CONCERT REVIEW: Georgie at Trinity Church, Nottingham
In May 2018, this newspaper published a review of a three-track EP released by Mansfield singer-songwriter Georgie (24) who one music critic described as having a voice like a "cup of freshly brewed black coffee".
So an invitation to make a 90-minute journey along the A52 and A60 to Nottingham's Trinity Church for a live performance by Georgie was an invitation too good to turn down.
Georgie, whose real name is Georgia Rose Howe, is marking ten years since she gave up on a chance to be a professional footballer overnight after picking up her dad's guitar at home.
The result of that life-changing decision was witnessed by a sell-out crowd at Trinity Church, Nottingham, who soaked up the most promising 80 minutes of acoustic and piano-led music to be found on the East Midlands side of the M1 motorway.
Speaking before her show, Georgie said: "Everyone at the church is lovely, I've got a lot of friends here and it's my home city.
"Trinity Church is a beautiful building and it was perfect for what we want to do, an intimate event in a sofa setting.
"I thought I'd a create an environment that would be like when I'm writing in the studio.
"Writing songs has been part of my life since I was 14 and I read a quote by Ray Charles who said: 'I was born with music inside me.
"'Music was one of my parts, like my ribs, my kidneys, my liver, my heart, like my blood.
"'It was a force already within me when I arrived on the scene and it was a necessity for me-like food or water.'
"I feel very much the same as my mum and my dad are both massive music lovers.
"They grew up with music and it's always been in the house.
"I've got brothers and sisters who my parents have just supported in following our dreams."
Original songs by Georgie, including the spine-tingling Be The Fire, Wildcat, Every Setting Sun and This Ain't Heaven, were combined with covers of the fearsome performer's favourite artists.
There was Bonnie Raitt's Love Me Like a Man, a country version of Bruce Springsteen's Dancing in the Dark and Fleetwood Mac's Landslide.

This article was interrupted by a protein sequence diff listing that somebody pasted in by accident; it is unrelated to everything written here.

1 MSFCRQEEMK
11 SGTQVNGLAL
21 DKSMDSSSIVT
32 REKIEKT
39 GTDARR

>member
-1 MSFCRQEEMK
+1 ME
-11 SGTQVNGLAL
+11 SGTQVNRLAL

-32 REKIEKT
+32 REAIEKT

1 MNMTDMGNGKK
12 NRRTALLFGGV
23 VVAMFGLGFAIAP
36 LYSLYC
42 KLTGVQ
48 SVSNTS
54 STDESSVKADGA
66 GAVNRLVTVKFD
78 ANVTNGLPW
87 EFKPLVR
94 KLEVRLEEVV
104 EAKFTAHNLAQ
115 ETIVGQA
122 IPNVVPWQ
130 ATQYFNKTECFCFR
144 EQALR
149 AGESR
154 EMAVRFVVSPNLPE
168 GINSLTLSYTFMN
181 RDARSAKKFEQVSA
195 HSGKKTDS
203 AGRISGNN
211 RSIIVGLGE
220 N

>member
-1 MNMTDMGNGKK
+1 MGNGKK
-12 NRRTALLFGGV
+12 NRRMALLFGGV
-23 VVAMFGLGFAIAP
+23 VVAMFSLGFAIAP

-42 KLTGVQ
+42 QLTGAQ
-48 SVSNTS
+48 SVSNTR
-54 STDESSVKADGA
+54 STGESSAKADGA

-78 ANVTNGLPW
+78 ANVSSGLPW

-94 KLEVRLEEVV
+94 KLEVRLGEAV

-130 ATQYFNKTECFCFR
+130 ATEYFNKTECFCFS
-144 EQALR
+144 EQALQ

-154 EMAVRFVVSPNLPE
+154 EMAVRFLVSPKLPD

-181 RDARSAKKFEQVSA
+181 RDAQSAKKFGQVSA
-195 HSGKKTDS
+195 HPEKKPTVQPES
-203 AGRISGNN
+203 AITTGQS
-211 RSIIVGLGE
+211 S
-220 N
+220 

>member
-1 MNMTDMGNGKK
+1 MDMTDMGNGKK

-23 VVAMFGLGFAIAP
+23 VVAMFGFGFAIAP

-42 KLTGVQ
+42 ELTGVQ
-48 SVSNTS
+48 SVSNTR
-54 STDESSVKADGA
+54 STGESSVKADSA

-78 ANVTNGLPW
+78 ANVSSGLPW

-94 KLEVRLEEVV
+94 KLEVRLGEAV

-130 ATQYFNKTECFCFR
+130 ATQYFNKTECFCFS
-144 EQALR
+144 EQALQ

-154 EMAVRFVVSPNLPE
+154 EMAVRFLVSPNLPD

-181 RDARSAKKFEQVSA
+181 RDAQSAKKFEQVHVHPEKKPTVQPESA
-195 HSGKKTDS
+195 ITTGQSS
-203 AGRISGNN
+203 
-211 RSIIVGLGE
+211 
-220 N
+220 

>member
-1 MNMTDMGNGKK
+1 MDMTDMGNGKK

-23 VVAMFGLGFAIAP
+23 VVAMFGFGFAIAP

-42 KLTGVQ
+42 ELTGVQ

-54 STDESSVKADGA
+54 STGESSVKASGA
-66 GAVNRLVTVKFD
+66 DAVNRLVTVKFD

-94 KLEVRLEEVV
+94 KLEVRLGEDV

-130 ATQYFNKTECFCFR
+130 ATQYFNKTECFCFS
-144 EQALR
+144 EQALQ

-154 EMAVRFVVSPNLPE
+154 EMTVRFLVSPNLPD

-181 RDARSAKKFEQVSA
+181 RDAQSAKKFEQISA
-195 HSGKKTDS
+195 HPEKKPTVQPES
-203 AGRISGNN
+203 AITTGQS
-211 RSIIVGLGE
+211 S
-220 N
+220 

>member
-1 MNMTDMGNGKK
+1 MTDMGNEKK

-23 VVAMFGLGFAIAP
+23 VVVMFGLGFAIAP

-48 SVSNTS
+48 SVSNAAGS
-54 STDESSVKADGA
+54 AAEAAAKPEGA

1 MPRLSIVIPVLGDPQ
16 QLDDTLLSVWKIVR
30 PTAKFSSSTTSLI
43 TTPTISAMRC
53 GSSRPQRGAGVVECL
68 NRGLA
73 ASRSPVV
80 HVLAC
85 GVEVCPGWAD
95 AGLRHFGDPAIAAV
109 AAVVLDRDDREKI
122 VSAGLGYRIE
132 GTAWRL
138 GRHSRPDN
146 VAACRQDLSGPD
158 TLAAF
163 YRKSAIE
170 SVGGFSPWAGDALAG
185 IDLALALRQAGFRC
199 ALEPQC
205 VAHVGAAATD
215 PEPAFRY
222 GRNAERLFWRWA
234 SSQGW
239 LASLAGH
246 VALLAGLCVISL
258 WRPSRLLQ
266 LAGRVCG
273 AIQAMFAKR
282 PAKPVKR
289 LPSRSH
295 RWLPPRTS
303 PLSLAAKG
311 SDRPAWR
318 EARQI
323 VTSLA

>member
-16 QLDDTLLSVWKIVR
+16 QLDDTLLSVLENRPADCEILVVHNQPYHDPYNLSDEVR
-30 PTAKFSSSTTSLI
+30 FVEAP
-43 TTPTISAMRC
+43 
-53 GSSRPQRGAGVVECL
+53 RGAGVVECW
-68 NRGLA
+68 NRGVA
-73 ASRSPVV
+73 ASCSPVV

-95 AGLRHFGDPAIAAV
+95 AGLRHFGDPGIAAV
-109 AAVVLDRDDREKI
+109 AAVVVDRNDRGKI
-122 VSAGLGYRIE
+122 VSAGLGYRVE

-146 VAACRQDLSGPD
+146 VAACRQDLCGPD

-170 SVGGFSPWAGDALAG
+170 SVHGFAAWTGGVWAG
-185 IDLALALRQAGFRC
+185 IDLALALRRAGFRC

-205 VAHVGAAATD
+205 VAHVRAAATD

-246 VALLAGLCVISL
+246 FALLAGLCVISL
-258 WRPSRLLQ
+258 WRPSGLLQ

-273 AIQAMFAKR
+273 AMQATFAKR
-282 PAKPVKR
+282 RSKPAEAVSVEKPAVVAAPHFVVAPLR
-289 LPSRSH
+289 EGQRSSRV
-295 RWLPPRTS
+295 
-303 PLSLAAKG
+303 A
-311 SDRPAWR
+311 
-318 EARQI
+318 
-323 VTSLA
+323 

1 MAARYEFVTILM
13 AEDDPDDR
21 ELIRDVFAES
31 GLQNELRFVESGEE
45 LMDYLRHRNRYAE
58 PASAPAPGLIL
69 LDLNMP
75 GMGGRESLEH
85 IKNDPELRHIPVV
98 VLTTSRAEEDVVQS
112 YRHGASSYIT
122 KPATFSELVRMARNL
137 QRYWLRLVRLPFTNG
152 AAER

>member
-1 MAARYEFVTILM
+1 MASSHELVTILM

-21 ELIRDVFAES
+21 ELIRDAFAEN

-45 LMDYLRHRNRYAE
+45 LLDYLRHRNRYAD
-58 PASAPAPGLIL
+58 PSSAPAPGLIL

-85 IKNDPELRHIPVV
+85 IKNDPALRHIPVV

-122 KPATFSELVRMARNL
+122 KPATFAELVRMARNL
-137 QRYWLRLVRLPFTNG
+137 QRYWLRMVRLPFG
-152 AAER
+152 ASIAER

Appropriately enough, Landslide was written by Stevie Nicks whose voice and persona Georgie most resembles.
But there was also more than a passing nod to David Gray, especially on the songs Emily Jane (remarkably similar to The Beatles' Eleanor Rigby), Life After Fear and Tomorrow's Streets.
Georgie said: "I've done a lot of song writing this year, after touring with Jake Bugg and Nina Nesbitt.
"I've been writing for other people and doing a lot of producing, so pretty much Mondays to Fridays I've been in the studio.
"I love making music, it's never about being famous, and if I see someone in a pub who is playing something I love, I'll invite them to write a song with me.
"Music is meant to be communal and one of my heroes, Carole King, wrote for everybody before she made an album of her own.
"That's always inspired me, writing for myself and for other people, but it's a bit unexpected as well.
"Music is about taking a song you've written and sharing it with people because we all know how one small word can make us come alive.
A welcome bonus for the Trinity Church audience was a much warmer, much more communicative and more confident Georgie who successfully engaged her audience in-between songs.
When introducing Daylight Flood, a song Georgie wrote with Northern Ireland's Iain Archer, she said: "Iain brought this out of me at a time when I thought that I couldn't write any more songs.
"It brings out parts of you as an artist that you can't necessarily get to when writing songs in your bedroom.
"It's so good to have the privilege of playing music with such amazing people.
Music's Yellow Brick Road is lined with the shattered dreams of wannabe chart-toppers, trendsetters and mould breakers.
But with a singing voice like hot golden syrup, you can get good odds on Georgie not being one of them.
No wonder, right at the end of the show, Georgie said: "This really has been one of the best nights of my life.
"I love doing this and music is such an important part of my life because it adds so much colour to the world."
w and interview by Winston Brown